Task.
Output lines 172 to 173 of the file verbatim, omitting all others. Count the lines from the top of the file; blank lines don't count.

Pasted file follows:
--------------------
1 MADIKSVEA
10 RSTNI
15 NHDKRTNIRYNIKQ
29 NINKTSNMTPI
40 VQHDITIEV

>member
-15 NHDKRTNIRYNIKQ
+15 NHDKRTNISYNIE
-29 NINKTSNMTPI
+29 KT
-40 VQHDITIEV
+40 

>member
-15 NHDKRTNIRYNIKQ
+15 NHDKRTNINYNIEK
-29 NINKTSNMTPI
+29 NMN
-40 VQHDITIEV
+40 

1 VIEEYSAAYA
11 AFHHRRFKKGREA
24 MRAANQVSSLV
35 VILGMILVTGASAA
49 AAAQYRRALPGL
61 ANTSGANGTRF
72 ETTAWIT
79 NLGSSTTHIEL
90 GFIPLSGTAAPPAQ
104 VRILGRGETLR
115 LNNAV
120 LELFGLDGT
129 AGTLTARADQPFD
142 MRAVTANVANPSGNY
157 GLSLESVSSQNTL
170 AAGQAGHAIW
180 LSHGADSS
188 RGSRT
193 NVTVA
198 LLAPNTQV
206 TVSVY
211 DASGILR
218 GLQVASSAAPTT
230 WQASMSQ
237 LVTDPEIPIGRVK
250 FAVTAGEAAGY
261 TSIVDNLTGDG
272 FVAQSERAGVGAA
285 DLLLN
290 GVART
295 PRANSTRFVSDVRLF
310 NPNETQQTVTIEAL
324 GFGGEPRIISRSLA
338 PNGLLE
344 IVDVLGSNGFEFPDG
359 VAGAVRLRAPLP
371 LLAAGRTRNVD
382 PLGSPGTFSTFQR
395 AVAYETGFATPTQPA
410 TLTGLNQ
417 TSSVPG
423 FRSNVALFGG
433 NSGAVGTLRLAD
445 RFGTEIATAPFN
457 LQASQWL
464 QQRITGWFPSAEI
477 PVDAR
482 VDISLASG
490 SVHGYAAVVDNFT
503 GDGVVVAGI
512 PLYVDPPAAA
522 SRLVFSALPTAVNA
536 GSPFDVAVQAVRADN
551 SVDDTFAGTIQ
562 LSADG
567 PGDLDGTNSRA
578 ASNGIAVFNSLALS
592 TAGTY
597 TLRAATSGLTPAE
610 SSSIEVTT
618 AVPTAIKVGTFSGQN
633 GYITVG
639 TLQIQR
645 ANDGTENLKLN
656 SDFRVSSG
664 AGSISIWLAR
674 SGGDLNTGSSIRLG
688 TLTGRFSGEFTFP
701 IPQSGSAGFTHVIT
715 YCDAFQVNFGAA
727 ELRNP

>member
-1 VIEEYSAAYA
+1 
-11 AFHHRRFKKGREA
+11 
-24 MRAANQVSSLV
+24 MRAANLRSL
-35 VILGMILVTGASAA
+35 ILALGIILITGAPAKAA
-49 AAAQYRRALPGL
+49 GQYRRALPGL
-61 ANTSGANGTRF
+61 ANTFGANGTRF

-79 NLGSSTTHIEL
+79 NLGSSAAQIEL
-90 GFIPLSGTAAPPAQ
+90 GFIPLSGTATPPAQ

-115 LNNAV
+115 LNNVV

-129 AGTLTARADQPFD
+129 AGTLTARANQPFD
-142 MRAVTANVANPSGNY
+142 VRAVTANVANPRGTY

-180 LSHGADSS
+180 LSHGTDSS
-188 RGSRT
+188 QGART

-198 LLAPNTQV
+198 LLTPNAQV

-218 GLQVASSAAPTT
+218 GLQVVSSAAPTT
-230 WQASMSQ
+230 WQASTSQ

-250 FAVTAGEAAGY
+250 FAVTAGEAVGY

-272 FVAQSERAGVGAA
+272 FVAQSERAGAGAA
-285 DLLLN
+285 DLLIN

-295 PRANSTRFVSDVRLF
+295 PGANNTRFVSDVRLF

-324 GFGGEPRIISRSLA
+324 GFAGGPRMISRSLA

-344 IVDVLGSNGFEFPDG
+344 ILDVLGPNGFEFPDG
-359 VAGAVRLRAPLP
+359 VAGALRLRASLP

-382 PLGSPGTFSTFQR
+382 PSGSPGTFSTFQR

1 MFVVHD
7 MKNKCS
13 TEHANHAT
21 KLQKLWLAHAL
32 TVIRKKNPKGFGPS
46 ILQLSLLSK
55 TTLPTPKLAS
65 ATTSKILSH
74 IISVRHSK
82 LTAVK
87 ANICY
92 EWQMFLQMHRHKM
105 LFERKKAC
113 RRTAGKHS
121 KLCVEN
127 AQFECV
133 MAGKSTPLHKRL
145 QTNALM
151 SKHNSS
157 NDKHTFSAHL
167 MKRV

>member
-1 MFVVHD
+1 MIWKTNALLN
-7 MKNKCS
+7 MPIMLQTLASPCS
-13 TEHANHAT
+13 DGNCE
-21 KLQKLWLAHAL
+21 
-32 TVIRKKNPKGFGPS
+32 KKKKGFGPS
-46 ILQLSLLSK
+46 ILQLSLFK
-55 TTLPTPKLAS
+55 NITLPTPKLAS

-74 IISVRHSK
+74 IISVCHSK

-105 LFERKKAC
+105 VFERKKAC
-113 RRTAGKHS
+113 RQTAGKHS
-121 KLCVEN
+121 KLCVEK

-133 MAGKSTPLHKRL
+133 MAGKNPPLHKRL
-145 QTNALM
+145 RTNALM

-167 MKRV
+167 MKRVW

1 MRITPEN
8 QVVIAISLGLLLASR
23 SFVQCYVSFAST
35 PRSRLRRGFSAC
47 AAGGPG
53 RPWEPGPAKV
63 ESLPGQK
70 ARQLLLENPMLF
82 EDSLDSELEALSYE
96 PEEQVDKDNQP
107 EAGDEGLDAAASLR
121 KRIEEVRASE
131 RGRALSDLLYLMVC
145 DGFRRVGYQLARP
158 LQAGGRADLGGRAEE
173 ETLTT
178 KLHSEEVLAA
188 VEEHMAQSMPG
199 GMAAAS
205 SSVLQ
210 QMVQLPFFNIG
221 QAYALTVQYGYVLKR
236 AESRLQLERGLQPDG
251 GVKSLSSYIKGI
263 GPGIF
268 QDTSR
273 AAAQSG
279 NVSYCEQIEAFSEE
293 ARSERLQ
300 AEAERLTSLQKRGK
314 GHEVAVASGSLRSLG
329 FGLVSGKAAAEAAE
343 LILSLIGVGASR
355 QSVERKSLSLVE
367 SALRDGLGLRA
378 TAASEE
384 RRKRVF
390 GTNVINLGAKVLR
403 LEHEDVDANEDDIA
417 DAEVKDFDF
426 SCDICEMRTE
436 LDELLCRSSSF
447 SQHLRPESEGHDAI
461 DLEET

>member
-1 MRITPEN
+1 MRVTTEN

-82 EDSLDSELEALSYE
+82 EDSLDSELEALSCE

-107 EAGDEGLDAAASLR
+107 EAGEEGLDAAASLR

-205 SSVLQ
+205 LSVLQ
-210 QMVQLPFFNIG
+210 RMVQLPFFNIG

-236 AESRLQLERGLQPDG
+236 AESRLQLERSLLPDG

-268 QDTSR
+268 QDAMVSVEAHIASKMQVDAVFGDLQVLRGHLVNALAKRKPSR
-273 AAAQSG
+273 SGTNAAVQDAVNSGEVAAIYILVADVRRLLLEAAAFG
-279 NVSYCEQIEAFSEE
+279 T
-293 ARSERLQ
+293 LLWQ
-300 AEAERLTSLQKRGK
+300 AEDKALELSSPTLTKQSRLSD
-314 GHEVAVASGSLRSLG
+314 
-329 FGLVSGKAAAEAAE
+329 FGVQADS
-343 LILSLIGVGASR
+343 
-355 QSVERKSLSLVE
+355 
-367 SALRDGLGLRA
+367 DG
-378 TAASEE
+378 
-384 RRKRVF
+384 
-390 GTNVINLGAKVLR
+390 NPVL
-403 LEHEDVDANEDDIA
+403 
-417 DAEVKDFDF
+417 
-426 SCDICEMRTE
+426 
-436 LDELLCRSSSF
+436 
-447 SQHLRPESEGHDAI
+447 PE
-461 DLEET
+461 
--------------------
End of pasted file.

-46 ILQLSLLSK
+46 ILQLSLFK